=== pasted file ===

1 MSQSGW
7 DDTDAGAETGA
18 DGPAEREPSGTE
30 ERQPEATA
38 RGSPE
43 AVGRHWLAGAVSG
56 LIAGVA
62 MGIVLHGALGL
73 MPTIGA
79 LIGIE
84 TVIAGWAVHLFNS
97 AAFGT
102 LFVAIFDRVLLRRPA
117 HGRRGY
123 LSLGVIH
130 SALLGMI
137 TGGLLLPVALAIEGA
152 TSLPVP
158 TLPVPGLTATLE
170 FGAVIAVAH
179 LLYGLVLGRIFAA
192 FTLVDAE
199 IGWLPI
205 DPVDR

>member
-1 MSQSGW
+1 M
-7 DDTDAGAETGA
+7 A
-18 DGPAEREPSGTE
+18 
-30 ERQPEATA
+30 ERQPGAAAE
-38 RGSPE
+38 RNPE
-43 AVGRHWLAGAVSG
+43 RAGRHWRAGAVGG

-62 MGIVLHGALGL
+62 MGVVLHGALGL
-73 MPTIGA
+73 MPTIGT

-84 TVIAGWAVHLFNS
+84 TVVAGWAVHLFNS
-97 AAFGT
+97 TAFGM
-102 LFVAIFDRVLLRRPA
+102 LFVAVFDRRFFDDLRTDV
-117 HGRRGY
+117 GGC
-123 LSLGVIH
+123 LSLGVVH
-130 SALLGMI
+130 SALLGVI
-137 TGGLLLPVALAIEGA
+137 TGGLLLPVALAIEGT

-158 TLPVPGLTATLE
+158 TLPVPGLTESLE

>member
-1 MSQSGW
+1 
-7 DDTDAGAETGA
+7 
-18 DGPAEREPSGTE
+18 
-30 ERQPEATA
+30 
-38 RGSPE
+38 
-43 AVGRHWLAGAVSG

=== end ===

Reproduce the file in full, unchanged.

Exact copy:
1 MSQSGW
7 DDTDAGAETGA
18 DGPAEREPSGTE
30 ERQPEATA
38 RGSPE
43 AVGRHWLAGAVSG
56 LIAGVA
62 MGIVLHGALGL
73 MPTIGA
79 LIGIE
84 TVIAGWAVHLFNS
97 AAFGT
102 LFVAIFDRVLLRRPA
117 HGRRGY
123 LSLGVIH
130 SALLGMI
137 TGGLLLPVALAIEGA
152 TSLPVP
158 TLPVPGLTATLE
170 FGAVIAVAH
179 LLYGLVLGRIFAA
192 FTLVDAE
199 IGWLPI
205 DPVDR

>member
-1 MSQSGW
+1 M
-7 DDTDAGAETGA
+7 A
-18 DGPAEREPSGTE
+18 
-30 ERQPEATA
+30 ERQPGAAAE
-38 RGSPE
+38 RNPE
-43 AVGRHWLAGAVSG
+43 RAGRHWRAGAVGG

-62 MGIVLHGALGL
+62 MGVVLHGALGL
-73 MPTIGA
+73 MPTIGT

-84 TVIAGWAVHLFNS
+84 TVVAGWAVHLFNS
-97 AAFGT
+97 TAFGM
-102 LFVAIFDRVLLRRPA
+102 LFVAVFDRRFFDDLRTDV
-117 HGRRGY
+117 GGC
-123 LSLGVIH
+123 LSLGVVH
-130 SALLGMI
+130 SALLGVI
-137 TGGLLLPVALAIEGA
+137 TGGLLLPVALAIEGT

-158 TLPVPGLTATLE
+158 TLPVPGLTESLE

>member
-1 MSQSGW
+1 
-7 DDTDAGAETGA
+7 
-18 DGPAEREPSGTE
+18 
-30 ERQPEATA
+30 
-38 RGSPE
+38 
-43 AVGRHWLAGAVSG